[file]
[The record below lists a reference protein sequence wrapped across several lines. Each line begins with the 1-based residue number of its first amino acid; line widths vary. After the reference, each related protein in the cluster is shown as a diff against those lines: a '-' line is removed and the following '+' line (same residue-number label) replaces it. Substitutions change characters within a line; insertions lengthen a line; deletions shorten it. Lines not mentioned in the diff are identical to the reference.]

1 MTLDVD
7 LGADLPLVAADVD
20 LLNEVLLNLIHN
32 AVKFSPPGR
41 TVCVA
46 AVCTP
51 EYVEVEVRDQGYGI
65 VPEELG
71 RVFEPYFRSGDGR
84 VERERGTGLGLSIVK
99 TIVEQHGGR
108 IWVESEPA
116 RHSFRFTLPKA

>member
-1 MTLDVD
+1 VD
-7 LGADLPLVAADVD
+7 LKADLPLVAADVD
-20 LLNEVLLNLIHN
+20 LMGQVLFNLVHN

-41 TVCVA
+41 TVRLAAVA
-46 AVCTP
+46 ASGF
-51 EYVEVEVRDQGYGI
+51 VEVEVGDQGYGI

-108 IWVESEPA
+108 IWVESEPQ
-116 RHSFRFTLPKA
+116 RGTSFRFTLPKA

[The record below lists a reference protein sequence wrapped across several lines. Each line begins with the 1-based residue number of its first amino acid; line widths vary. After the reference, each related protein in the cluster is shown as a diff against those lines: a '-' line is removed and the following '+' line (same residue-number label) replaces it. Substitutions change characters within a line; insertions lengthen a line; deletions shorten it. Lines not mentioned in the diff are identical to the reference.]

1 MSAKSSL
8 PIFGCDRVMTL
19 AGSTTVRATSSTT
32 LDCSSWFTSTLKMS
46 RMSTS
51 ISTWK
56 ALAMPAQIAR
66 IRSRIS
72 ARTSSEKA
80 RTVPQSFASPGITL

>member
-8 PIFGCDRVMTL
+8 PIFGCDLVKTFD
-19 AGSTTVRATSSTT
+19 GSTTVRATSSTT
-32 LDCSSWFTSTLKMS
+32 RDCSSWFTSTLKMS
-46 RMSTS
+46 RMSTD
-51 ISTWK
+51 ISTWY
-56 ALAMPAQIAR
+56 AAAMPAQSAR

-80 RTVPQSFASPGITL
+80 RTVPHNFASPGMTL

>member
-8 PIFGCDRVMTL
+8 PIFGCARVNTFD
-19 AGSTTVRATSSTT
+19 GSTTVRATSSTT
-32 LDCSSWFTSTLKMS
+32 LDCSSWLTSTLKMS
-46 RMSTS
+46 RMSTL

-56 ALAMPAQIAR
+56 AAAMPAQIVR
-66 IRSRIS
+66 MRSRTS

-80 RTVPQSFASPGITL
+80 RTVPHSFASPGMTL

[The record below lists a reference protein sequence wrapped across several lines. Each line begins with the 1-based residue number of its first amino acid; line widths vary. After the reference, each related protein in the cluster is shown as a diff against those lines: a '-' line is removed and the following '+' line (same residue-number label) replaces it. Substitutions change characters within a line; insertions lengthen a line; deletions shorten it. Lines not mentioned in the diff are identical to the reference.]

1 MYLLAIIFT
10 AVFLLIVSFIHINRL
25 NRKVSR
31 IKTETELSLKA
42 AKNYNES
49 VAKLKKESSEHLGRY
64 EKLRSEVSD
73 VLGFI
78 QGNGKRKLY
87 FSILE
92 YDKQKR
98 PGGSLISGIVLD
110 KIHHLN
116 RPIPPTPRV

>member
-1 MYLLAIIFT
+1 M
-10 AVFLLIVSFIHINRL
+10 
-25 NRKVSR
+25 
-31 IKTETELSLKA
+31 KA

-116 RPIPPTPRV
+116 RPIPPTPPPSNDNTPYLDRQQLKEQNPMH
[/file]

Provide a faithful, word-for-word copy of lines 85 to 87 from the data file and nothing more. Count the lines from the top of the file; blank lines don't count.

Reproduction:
98 PGGSLISGIVLD
110 KIHHLN
116 RPIPPTPRV